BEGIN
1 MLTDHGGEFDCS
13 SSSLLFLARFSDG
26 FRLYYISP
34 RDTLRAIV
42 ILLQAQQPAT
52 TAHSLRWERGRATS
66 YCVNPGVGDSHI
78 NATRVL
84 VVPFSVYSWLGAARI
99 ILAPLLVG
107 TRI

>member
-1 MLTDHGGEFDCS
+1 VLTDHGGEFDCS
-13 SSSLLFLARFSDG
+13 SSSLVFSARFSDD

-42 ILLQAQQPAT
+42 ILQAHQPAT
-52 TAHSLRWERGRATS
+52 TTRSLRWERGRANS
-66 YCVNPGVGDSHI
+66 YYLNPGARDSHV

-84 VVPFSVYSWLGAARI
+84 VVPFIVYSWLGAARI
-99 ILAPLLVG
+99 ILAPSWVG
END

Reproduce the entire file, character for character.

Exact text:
1 MLTDHGGEFDCS
13 SSSLLFLARFSDG
26 FRLYYISP
34 RDTLRAIV
42 ILLQAQQPAT
52 TAHSLRWERGRATS
66 YCVNPGVGDSHI
78 NATRVL
84 VVPFSVYSWLGAARI
99 ILAPLLVG
107 TRI

>member
-1 MLTDHGGEFDCS
+1 VLTDHGGEFDCS
-13 SSSLLFLARFSDG
+13 SSSLVFSARFSDD

-42 ILLQAQQPAT
+42 ILQAHQPAT
-52 TAHSLRWERGRATS
+52 TTRSLRWERGRANS
-66 YCVNPGVGDSHI
+66 YYLNPGARDSHV

-84 VVPFSVYSWLGAARI
+84 VVPFIVYSWLGAARI
-99 ILAPLLVG
+99 ILAPSWVG